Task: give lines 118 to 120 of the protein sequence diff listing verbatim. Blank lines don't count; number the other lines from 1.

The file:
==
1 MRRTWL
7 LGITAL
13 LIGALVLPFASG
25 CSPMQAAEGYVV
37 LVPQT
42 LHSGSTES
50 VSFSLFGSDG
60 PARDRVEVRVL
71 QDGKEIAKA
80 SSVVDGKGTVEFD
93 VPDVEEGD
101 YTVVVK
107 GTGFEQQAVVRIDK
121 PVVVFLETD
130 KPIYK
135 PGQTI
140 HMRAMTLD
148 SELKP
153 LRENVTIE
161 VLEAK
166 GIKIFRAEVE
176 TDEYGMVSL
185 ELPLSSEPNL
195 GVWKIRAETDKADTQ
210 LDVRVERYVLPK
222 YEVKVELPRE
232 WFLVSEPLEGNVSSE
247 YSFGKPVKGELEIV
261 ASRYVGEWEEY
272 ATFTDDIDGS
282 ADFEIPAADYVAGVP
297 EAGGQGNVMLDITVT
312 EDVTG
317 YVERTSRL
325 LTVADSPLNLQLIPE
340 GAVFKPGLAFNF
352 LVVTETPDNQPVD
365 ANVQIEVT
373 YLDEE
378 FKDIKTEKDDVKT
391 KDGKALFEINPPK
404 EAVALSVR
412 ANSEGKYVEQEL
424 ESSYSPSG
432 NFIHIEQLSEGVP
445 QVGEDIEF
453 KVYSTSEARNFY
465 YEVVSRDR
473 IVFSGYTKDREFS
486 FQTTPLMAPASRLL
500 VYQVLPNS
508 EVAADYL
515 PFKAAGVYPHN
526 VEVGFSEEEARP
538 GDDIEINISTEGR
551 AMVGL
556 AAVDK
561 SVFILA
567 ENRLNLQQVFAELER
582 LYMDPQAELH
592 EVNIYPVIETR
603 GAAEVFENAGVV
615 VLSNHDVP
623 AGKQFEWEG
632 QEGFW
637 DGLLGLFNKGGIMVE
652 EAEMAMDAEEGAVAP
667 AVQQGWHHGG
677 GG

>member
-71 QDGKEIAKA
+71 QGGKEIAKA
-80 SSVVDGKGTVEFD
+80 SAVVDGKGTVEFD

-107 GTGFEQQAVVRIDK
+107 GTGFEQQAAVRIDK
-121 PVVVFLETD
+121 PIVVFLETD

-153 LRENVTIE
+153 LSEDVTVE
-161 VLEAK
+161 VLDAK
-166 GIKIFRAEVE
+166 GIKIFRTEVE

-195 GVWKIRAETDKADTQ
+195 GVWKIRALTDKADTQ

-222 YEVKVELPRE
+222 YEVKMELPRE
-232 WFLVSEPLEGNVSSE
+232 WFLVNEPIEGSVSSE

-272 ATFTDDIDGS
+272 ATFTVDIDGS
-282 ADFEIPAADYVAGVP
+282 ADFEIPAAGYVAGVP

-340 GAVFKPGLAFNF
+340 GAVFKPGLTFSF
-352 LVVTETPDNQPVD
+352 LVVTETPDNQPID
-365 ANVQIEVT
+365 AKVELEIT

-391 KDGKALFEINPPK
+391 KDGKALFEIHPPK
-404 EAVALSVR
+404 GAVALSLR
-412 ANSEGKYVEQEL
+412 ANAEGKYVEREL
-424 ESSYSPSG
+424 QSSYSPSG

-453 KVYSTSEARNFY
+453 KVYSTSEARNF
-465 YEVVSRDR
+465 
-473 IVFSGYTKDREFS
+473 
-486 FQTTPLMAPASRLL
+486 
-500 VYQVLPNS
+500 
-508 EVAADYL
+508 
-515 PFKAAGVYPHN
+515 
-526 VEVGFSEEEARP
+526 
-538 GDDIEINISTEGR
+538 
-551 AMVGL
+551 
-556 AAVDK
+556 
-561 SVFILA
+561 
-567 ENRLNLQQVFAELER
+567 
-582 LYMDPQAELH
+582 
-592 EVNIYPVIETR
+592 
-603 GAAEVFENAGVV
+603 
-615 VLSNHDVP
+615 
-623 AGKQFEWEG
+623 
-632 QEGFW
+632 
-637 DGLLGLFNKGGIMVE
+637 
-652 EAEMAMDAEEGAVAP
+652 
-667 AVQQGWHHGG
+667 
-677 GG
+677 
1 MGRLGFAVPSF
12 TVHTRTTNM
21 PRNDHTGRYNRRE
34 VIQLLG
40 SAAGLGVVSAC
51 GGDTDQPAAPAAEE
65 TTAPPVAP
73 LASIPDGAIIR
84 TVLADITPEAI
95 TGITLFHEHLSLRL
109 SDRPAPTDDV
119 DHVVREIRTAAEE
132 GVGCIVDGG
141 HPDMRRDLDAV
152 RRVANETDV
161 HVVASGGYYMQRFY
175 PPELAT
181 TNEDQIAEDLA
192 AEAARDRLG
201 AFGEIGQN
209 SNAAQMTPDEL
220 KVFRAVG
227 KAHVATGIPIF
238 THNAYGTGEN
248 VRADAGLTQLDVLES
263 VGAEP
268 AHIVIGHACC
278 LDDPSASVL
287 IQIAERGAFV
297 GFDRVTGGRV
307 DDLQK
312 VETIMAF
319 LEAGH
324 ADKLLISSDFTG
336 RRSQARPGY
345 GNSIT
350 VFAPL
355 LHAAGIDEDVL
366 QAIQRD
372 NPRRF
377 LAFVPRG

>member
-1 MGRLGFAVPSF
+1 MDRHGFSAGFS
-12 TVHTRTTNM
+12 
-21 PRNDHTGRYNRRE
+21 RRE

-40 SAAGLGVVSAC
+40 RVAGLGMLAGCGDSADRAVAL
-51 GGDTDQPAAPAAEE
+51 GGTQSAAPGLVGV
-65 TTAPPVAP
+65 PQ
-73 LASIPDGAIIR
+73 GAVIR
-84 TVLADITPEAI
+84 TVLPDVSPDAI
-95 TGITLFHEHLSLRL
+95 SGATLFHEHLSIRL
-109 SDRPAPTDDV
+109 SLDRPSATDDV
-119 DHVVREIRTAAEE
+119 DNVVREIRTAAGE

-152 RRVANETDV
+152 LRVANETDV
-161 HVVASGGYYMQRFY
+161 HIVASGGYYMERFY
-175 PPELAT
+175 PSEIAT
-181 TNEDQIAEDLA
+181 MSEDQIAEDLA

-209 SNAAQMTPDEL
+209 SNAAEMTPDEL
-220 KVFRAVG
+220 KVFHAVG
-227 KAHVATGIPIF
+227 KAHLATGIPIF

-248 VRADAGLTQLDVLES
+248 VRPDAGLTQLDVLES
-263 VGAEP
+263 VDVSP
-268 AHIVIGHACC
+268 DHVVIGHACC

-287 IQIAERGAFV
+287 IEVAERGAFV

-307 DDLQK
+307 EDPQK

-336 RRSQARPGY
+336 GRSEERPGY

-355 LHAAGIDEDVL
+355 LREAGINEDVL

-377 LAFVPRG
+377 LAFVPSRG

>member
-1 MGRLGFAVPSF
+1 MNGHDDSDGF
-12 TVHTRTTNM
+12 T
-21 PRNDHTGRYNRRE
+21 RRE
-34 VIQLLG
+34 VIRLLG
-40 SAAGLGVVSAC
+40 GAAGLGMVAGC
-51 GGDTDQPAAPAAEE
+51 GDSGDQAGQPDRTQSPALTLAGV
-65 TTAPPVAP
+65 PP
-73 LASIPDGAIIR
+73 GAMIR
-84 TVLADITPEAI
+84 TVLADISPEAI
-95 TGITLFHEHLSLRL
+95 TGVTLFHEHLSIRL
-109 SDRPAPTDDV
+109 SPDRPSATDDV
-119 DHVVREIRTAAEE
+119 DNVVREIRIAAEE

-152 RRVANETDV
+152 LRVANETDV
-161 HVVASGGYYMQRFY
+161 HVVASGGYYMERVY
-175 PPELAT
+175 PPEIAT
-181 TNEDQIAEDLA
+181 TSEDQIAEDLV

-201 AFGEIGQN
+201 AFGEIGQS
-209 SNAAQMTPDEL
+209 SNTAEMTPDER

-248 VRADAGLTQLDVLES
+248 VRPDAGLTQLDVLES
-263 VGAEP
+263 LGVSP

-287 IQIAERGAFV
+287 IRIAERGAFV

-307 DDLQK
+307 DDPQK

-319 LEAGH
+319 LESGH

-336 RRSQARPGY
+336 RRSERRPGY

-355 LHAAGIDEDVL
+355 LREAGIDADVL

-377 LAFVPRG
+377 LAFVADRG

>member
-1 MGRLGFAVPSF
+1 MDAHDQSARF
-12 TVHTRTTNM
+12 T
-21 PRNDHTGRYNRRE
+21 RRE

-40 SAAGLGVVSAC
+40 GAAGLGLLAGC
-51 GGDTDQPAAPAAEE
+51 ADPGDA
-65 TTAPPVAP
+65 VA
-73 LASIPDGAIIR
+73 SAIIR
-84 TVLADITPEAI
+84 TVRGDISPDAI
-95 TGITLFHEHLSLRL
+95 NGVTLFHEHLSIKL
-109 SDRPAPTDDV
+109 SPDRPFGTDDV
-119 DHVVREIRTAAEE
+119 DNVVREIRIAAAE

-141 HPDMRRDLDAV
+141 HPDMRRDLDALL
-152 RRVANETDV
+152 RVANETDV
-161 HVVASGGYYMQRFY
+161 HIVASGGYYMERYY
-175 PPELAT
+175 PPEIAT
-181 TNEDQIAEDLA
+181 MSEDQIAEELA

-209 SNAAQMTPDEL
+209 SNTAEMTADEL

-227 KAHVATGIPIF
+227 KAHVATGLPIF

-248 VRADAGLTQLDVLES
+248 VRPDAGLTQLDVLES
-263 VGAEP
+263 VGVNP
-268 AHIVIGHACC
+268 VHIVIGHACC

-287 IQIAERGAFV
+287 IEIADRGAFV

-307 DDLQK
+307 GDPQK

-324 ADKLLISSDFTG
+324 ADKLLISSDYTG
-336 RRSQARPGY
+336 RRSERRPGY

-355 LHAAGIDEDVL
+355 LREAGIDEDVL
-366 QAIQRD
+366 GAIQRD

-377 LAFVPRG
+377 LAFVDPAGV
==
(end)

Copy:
+500 
-508 EVAADYL
+508 